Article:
That old Cheech and Chong movie was on the television on Sunday afternoon. I remember that film from the eighties when I watched it for the first time as a teenager. It felt like a bit of an antique then, because it referenced an era during the seventies when, literally, "things [were] tough all over." Two funny guys, a bit too obsessed with the pursuit of the next high, were moving from vignette to vignette, trying to get by...and all the while they were sitting on a load of dough.
It sounds odd to find resonance with that image as I ponder stewardship this year, but the idea of those two hapless guys sitting on all that wealth strikes me as a great metaphor for the Church's struggle with finding financial support. We have made it so hard on ourselves to talk about money. So much of our lives are chewed up with just getting by. When someone approaches in a challenging way the manner in which we make fiscal decisions, we don't just get stressed...we get angry.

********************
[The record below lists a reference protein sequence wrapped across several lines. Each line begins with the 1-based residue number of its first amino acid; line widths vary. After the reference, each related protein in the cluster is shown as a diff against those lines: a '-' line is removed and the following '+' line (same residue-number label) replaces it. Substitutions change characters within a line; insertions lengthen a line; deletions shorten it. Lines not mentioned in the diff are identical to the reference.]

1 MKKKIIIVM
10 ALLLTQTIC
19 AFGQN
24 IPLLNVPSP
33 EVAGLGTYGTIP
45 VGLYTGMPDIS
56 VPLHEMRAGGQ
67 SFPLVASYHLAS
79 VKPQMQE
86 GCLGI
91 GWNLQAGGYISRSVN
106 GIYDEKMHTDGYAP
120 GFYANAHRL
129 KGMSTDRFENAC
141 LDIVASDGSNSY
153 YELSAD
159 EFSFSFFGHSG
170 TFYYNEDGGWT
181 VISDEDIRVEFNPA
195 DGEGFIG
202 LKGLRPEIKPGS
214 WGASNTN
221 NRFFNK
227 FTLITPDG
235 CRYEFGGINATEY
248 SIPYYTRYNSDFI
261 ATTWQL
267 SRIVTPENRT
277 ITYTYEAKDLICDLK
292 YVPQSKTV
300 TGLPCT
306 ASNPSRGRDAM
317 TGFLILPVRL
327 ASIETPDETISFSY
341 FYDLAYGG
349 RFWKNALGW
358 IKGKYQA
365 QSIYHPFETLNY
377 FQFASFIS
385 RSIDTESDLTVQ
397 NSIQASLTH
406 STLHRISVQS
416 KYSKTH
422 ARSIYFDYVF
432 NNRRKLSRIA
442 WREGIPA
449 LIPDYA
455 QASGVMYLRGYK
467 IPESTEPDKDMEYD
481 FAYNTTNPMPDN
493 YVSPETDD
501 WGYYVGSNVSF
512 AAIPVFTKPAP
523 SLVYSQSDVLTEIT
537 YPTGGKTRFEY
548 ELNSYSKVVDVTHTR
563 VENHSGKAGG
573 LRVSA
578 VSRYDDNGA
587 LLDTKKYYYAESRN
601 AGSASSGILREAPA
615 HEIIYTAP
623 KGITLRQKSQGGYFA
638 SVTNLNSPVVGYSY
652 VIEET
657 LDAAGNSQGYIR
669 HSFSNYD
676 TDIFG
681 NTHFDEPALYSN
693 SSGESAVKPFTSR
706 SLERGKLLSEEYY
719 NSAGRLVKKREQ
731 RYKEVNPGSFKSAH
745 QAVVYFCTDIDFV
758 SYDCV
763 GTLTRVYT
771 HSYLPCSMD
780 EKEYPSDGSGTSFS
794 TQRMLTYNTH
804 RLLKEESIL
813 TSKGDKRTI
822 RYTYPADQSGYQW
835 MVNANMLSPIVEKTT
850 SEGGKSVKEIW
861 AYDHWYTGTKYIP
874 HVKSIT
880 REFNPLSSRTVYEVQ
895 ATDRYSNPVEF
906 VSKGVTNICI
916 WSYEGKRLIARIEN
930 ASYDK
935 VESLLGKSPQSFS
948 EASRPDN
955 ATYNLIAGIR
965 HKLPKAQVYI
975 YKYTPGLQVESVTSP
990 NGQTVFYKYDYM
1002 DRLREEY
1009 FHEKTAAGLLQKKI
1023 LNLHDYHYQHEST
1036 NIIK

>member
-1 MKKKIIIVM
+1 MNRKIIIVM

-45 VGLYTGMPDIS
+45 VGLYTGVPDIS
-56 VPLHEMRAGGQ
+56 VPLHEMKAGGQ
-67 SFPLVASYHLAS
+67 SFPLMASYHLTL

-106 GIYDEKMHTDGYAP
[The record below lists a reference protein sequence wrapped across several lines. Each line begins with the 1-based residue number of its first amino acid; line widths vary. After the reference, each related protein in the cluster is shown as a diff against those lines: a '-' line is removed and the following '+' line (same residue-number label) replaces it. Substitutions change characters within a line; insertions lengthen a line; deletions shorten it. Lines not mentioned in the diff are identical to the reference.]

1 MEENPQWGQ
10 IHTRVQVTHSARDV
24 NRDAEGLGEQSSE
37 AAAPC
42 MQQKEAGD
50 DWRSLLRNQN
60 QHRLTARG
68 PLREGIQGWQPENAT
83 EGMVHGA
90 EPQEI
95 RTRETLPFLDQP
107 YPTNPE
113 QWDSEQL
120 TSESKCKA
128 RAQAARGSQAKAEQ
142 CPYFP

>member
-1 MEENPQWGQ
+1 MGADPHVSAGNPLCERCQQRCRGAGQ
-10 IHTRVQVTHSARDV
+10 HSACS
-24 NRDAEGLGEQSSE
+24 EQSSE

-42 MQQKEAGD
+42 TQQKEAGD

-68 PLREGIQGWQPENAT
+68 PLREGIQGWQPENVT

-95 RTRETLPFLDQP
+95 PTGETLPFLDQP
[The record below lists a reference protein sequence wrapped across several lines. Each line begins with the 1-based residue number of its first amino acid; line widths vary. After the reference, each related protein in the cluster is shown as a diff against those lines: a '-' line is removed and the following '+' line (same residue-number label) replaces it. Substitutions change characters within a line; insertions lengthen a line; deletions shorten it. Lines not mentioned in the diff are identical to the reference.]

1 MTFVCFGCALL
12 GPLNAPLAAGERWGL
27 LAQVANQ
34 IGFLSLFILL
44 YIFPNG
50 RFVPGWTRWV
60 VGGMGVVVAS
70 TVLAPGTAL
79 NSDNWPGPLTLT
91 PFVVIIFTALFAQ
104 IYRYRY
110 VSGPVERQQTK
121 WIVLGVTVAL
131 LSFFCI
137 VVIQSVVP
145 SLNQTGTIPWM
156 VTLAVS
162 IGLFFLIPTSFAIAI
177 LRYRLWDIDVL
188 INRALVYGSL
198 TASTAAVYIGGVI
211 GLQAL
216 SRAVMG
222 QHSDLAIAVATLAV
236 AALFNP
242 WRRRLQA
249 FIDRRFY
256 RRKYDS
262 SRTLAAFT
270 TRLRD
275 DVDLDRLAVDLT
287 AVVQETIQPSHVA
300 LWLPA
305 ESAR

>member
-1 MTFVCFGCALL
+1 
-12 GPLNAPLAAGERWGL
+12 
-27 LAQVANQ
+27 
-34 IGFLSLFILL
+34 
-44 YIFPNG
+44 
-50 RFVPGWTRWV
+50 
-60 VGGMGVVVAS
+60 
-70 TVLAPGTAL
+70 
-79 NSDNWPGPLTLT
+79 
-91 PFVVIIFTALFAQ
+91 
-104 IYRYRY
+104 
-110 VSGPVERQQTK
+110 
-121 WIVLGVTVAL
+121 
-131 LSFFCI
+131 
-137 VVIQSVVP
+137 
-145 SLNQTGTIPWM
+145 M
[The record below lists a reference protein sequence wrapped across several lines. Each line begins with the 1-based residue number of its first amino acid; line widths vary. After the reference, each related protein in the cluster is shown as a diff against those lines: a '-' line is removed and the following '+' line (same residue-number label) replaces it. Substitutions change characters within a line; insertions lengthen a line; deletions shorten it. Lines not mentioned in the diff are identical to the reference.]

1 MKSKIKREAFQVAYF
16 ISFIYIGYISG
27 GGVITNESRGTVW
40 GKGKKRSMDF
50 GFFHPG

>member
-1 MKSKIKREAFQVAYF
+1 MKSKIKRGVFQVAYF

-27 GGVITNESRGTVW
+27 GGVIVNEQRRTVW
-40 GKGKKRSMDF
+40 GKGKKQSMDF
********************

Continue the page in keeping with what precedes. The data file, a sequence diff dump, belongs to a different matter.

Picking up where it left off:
And we all hate angry. Thing is, are we angry at the person asking? Angry at the institutions that are in need and are dependent on voluntary support to meet budget and realize vision? Angry with the people who ask poorly, or without requisite sensitivity? Or, are we angry at our own paralysis in resetting personal financial goals?
Laura and I want to adopt. It will cost money. Money is tight anyway with buying a house and getting started in a new community. Now, Trinity needs us. The Seminary needs us. The diocese will need us soon, too. What comes first? How do we embrace all that need? Don't forget the hurrican victims!
What would Jesus do?!?